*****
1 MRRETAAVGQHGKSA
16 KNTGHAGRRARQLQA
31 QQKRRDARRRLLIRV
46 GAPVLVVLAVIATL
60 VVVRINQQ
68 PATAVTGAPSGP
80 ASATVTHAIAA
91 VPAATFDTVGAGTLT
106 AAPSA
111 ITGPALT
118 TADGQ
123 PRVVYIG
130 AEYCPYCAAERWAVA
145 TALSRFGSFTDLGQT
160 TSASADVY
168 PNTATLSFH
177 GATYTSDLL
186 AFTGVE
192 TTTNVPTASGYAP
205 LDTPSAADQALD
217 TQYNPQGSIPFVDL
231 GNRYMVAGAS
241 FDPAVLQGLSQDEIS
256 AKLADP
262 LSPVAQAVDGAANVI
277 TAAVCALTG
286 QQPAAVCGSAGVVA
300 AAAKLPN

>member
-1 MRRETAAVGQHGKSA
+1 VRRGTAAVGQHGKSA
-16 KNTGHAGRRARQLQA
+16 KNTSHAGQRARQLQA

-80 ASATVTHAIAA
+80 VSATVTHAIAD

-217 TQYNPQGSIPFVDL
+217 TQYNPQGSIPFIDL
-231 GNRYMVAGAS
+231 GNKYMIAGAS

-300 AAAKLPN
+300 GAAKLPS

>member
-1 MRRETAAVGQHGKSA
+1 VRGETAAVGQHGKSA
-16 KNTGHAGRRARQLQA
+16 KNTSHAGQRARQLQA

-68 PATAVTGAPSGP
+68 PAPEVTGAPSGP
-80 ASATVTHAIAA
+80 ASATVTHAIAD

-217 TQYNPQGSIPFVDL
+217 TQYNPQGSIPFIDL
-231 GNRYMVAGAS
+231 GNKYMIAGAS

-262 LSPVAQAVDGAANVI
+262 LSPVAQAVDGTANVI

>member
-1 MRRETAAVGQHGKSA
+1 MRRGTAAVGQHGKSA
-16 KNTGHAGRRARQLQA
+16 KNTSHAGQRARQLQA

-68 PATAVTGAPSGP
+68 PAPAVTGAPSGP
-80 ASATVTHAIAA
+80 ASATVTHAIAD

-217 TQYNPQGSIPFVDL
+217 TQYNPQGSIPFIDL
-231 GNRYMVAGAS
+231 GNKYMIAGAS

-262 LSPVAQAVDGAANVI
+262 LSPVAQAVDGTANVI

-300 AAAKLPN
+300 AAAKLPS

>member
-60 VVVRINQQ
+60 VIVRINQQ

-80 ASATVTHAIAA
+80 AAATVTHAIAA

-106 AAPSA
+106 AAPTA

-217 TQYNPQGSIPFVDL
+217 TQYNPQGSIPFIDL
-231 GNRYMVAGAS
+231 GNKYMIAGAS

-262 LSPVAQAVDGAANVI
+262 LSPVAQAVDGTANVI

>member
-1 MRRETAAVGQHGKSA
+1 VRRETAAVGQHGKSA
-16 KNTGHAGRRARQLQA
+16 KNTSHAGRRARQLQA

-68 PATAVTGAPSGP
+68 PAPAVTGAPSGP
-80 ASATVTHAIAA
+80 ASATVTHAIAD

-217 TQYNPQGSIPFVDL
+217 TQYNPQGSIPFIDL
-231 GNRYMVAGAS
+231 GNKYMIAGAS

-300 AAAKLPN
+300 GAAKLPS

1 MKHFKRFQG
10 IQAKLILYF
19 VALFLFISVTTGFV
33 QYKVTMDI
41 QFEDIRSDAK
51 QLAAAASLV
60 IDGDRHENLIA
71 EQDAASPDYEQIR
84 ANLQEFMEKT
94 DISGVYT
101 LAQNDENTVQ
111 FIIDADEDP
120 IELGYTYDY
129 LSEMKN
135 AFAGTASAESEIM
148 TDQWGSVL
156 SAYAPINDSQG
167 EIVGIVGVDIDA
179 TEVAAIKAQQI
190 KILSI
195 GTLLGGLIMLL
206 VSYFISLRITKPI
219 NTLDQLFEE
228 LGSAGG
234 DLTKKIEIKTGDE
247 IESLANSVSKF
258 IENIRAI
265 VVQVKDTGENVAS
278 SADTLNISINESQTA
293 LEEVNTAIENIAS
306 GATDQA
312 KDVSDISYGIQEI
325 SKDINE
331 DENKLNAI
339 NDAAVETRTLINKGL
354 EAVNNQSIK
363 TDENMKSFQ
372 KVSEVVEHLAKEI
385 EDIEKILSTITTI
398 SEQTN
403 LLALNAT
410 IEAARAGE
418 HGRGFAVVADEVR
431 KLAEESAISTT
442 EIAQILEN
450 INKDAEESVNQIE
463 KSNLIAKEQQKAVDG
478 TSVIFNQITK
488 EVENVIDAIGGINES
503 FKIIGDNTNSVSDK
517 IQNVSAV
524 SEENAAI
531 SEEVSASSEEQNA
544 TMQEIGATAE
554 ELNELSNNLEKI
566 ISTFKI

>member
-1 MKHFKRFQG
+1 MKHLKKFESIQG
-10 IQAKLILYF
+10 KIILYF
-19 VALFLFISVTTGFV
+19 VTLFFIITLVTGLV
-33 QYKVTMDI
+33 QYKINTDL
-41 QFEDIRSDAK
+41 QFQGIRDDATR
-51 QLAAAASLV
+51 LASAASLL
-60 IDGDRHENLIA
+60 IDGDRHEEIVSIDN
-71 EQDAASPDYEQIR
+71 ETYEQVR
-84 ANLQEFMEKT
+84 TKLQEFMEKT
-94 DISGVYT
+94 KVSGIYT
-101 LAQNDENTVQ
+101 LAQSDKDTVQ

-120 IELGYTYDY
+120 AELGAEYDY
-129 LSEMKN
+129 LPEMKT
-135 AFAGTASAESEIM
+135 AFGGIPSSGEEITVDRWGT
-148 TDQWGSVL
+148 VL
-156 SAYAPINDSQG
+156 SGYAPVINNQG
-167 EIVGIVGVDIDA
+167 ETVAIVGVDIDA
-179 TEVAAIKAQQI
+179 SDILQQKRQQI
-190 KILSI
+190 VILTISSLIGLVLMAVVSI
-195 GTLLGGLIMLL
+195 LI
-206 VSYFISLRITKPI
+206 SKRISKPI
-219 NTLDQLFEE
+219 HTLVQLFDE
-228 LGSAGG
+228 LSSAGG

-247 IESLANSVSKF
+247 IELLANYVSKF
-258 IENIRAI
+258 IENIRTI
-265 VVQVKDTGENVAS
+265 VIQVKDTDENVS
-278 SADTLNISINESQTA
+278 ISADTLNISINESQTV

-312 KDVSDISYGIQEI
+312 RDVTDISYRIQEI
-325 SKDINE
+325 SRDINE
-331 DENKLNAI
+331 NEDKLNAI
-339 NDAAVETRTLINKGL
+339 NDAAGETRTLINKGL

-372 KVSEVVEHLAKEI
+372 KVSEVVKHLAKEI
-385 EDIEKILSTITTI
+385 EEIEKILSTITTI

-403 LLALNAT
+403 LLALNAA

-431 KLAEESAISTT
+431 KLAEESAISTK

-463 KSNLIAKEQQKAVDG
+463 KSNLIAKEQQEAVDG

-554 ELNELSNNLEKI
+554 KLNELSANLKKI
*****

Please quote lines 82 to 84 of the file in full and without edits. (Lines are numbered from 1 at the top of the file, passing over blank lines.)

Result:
+217 TQYNPQGSIPFIDL
-231 GNRYMVAGAS
+231 GNKYMIAGAS